A trademark is a word, phrase, symbol or design, or a combination of words, phrases, symbols or designs, that identifies and distinguishes the source of the goods of one party from those of others. In other-words, a trademark is made up of distinct shapes, letters, numbers, sounds, smells and/or colors created for the purpose of promoting a product.

A service mark is the same as a trademark, except that it identifies and distinguishes the source of a service rather than a product. Simply stated, a service mark promotes services. Examples of service marks are: McDonald's (food service), FedEx (delivery service), MTV (television network service).

Trade dress is another type of trademark. Trade dress deals with packaging (Coca-Cola bottle, Netflix envelope), decor, product shape and web pages.

In order to legally protect a trademark, the trademark must be distinctive. A trademark may become distinctive in two ways:

  1. Born distinctive (inherently distinctive)
  2. Achieve distinction through sales and advertising over several years.

Rechsteiner Law handles trademark issues throughout southern California including San Bernardino County and surrounding areas.

Trademark Registration

There are two ways which a trademark may become registered. The first and preferred way is to register your trademak through the United States Patent and Trademark Office (USPTO). A trademark registered though the USPTO is known as a federally registered trademark. Once registered,a federally registered trademark becomes empowered with the protection of constructive notice. Constructive notice is a legal term meaning that persons are presumed to have knowledge of something by virtue of the fact that it is in the public record. This principle means that someone cannot deny knowledge of a fact because they have a duty to inquire. Because knowledge of your ownership interest in the trademark is automatically imparted to the public, the owner of the trademark may recover from an infringer:

  1. Treble damages (3x money damages),
  2. Infringers profits,
  3. Attorney's fees if deliberate infringement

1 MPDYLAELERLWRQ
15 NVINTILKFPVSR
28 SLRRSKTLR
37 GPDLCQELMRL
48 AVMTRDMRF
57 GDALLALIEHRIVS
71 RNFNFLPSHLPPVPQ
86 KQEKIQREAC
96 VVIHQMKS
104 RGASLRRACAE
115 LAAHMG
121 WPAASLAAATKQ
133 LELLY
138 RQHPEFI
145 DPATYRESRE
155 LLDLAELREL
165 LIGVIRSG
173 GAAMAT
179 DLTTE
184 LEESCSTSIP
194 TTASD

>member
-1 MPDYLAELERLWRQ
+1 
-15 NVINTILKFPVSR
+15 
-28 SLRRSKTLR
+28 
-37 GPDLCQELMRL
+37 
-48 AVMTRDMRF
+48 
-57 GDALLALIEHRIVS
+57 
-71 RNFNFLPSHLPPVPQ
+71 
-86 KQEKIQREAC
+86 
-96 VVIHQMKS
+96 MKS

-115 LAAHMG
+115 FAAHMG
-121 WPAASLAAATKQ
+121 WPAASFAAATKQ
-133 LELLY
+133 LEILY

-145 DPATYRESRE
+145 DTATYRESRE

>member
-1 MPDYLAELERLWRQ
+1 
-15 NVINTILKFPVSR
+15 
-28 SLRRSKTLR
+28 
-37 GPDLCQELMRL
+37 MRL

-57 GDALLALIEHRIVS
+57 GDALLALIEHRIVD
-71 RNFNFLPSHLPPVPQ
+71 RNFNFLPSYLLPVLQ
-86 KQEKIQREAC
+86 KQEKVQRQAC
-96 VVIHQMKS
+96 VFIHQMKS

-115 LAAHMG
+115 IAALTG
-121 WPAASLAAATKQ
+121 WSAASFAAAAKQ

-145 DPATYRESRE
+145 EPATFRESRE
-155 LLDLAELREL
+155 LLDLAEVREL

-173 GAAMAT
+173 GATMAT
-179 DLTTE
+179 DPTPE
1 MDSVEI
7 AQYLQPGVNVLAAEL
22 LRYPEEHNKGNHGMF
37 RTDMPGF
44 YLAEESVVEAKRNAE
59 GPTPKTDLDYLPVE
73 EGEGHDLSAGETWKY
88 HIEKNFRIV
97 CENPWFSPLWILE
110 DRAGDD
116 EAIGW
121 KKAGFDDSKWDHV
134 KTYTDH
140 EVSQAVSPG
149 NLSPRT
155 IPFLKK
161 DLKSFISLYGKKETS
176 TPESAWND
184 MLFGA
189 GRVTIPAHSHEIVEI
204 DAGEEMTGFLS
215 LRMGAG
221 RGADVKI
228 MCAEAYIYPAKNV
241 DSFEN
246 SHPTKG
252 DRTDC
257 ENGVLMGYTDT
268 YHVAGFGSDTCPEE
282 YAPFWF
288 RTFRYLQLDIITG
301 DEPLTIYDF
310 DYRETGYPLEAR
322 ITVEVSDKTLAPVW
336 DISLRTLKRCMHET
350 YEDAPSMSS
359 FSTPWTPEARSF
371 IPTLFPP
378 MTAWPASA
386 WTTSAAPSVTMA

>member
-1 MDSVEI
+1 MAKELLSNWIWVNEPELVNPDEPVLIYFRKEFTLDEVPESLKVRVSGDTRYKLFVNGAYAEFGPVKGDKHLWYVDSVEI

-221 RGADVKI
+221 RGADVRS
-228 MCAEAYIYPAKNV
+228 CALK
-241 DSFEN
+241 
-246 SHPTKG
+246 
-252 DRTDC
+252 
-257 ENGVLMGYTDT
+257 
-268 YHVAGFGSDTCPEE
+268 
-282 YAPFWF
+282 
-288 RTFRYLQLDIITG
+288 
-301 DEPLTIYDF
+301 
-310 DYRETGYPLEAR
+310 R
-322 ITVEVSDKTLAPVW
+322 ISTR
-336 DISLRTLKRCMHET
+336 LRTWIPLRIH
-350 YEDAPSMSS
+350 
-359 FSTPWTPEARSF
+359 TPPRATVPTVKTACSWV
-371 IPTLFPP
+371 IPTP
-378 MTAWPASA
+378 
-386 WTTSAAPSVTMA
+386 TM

A second way a trademark may become registered is through it's use in the marketplace even though it is not filed at the USPTO. This is known as a common law trademark. Though a common law trademark is not empowered with the protection of constructive notice, it is protected with the principal of first-in-time, first-in-right. Meaning, if you use the trademark in commerce before another uses a same or similar trademark in commerce, your rights may prevail even though the other trademark may be registered at the USPTO.

In sum, it's recommended to federally register your trademark. This also allows you to use the ® symbol with your trademark which gives those who see your mark actual notice that your trademark is federally registered whereas a commonlaw trademark only allows its owner to use the ™ symbol. An owner of a common law trademark who uses the ® symbol subjects themselves to the tort of fraud.

Trademark Infringement

If a party owns the rights to a particular trademark, that party can sue subsequent parties for trademark infringement. The standard is "likelihood of confusion." To be more specific, the use of a trademark in connection with the sale of a good or providing of a service constitutes infringement if it is likely to cause consumer confusion as to the source, sponsorship, or approval of such good or service. In deciding whether consumers are likely to be confused, the courts will typically look to a number of factors, including: (1) the strength of the mark; (2) the proximity of the goods; (3) the similarity of the marks; (4) evidence of actual confusion; (5) the similarity of marketing channels used; (6) the degree of caution exercised by the typical purchaser; (7) the defendant's intent.

Trademark infringment creates dilution by blurring though the association of a famous mark and a similar mark or trade name that impars the distinctiveness of the famous mark. For example, in the music industry there is a notorious guitar manufacturing company named Fender. If another guitar manufacturing company subsequently named themselves D'fender (Defender), would that impair the distinctiveness of the Fender trademark name? Probably so. On the other end of the spectrum, using the same term on a completely unrelated product will not likely give rise to an infringement claim. Thus, a manufacturer of automotive parts named Fender may be able to peacefully co-exist with Fender the guitar manufacturer since consumers are not likely to confuse the automotive parts being made by Fender Auto are being made by Fender Guitars.

Another manner of infringment is called tarnishment. This occurs when an association arises from the similarity between a mark or trade name and a famous mark that harms the reputation of the famous mark. For example, what would happen if one sold sex aids called Microsoft? This would dilute the strength of the Microsoft trademark name by tarnishing it's reputation for quality and/or blurring the marks distinctiveness in the public eye. In essence, this would harm the reputation of the famous mark.

For more information about infringements, please contact Rechsteiner Law here.

Trademark Litigation

Trademark litigation traditionally commences by serving an infringing party with a letter to cease and desist. If the infringer continues to use the famous mark, the owner of the famous mark may sue for damages and/or injunctive relief in federal court. This involves filing a complaint and commencing discovery by serving requests for admission, special interrogatories, production of documents, and administering depositions in preparation for trial.


This site and any information contained herein are intended for informational purposes only and should not be construed as legal advice. Seek competent legal counsel for advice on any legal matter.